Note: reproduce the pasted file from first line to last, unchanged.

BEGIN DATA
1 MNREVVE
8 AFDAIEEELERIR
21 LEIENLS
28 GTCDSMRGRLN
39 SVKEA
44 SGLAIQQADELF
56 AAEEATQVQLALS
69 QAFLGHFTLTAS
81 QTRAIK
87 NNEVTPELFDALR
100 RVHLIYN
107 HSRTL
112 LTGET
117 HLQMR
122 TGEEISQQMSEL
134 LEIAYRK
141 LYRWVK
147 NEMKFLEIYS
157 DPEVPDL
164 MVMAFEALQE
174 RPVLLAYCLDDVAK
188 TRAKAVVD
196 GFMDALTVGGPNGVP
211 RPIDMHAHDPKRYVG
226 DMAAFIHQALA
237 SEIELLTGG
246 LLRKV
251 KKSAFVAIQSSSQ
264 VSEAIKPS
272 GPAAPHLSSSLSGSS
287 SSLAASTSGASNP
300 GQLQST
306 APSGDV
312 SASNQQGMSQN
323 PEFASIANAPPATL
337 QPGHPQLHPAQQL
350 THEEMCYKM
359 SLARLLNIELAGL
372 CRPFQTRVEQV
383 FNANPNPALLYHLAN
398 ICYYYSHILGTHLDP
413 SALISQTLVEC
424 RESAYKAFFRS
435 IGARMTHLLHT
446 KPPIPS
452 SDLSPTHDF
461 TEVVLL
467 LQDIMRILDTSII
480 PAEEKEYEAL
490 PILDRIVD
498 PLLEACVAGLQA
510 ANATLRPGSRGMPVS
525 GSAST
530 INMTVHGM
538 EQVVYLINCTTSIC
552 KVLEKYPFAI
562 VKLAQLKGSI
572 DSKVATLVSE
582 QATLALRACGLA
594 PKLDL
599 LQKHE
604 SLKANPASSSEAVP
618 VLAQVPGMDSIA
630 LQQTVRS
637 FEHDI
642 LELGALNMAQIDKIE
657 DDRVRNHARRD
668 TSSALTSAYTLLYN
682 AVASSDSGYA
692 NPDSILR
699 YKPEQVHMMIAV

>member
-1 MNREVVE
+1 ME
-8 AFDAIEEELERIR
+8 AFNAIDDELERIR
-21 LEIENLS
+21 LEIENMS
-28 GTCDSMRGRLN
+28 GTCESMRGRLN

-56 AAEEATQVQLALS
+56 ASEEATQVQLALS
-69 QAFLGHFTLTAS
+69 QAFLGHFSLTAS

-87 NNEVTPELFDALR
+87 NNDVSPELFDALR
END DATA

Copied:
1 MNREVVE
8 AFDAIEEELERIR
21 LEIENLS
28 GTCDSMRGRLN
39 SVKEA
44 SGLAIQQADELF
56 AAEEATQVQLALS
69 QAFLGHFTLTAS
81 QTRAIK
87 NNEVTPELFDALR
100 RVHLIYN
107 HSRTL
112 LTGET
117 HLQMR
122 TGEEISQQMSEL
134 LEIAYRK
141 LYRWVK
147 NEMKFLEIYS
157 DPEVPDL
164 MVMAFEALQE
174 RPVLLAYCLDDVAK
188 TRAKAVVD
196 GFMDALTVGGPNGVP
211 RPIDMHAHDPKRYVG
226 DMAAFIHQALA
237 SEIELLTGG
246 LLRKV
251 KKSAFVAIQSSSQ
264 VSEAIKPS
272 GPAAPHLSSSLSGSS
287 SSLAASTSGASNP
300 GQLQST
306 APSGDV
312 SASNQQGMSQN
323 PEFASIANAPPATL
337 QPGHPQLHPAQQL
350 THEEMCYKM
359 SLARLLNIELAGL
372 CRPFQTRVEQV
383 FNANPNPALLYHLAN
398 ICYYYSHILGTHLDP
413 SALISQTLVEC
424 RESAYKAFFRS
435 IGARMTHLLHT
446 KPPIPS
452 SDLSPTHDF
461 TEVVLL
467 LQDIMRILDTSII
480 PAEEKEYEAL
490 PILDRIVD
498 PLLEACVAGLQA
510 ANATLRPGSRGMPVS
525 GSAST
530 INMTVHGM
538 EQVVYLINCTTSIC
552 KVLEKYPFAI
562 VKLAQLKGSI
572 DSKVATLVSE
582 QATLALRACGLA
594 PKLDL
599 LQKHE
604 SLKANPASSSEAVP
618 VLAQVPGMDSIA
630 LQQTVRS
637 FEHDI
642 LELGALNMAQIDKIE
657 DDRVRNHARRD
668 TSSALTSAYTLLYN
682 AVASSDSGYA
692 NPDSILR
699 YKPEQVHMMIAV

>member
-1 MNREVVE
+1 ME
-8 AFDAIEEELERIR
+8 AFNAIDDELERIR
-21 LEIENLS
+21 LEIENMS
-28 GTCDSMRGRLN
+28 GTCESMRGRLN

-56 AAEEATQVQLALS
+56 ASEEATQVQLALS
-69 QAFLGHFTLTAS
+69 QAFLGHFSLTAS

-87 NNEVTPELFDALR
+87 NNDVSPELFDALR